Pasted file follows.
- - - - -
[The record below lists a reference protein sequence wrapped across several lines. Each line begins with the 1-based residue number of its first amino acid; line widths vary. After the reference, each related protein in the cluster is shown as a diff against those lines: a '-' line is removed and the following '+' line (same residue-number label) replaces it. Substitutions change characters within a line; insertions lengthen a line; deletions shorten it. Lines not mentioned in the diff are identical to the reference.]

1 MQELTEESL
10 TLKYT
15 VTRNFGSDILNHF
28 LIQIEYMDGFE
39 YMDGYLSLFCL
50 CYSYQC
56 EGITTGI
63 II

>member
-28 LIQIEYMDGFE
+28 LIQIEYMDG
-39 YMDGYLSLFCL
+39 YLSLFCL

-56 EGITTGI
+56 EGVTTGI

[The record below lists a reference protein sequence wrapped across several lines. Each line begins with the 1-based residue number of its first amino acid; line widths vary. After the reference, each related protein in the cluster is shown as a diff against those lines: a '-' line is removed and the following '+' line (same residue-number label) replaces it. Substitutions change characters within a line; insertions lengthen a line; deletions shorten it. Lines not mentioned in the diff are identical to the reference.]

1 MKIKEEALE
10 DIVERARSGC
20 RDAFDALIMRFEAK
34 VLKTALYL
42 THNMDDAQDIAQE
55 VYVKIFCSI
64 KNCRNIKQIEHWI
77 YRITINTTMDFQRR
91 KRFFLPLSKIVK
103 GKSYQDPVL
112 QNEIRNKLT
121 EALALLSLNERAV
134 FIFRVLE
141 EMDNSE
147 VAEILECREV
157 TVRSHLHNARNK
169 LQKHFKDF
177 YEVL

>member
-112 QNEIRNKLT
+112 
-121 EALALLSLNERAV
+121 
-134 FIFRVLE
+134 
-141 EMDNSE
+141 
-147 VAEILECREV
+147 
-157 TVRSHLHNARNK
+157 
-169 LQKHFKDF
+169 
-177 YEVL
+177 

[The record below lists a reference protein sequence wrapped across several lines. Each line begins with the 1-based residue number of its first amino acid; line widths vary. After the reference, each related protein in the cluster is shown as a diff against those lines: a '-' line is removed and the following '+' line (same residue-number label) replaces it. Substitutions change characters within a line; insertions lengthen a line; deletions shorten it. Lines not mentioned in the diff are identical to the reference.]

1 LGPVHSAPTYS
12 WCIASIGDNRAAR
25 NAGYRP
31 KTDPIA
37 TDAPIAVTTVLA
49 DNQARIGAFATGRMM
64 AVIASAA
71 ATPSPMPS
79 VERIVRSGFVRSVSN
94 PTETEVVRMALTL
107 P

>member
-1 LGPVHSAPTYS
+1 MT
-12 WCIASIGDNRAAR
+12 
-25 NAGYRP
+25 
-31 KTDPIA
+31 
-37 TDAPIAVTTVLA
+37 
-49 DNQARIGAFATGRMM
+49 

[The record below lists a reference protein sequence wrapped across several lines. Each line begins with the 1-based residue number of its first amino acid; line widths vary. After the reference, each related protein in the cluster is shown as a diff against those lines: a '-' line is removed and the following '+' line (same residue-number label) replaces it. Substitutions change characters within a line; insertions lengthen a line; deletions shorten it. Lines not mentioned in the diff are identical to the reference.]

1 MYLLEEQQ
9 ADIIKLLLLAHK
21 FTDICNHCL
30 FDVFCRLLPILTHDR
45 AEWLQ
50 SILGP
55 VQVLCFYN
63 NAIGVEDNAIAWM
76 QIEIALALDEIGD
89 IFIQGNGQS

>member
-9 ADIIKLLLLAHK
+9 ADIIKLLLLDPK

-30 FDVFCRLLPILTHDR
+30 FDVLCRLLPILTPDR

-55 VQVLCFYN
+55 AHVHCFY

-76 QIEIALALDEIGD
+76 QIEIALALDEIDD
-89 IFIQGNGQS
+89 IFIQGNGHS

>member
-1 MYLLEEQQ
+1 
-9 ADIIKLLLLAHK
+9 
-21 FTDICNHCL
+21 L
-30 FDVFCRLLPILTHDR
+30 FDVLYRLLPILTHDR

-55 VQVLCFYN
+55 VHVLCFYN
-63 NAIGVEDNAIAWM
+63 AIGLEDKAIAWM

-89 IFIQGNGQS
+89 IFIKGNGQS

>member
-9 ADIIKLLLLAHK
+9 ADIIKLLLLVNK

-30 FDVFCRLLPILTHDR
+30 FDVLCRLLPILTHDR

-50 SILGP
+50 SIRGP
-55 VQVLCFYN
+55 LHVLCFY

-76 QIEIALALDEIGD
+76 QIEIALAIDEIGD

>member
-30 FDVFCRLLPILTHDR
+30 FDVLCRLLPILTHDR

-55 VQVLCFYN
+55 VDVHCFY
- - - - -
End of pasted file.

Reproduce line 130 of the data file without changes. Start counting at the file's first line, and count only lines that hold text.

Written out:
+55 VDVHCFY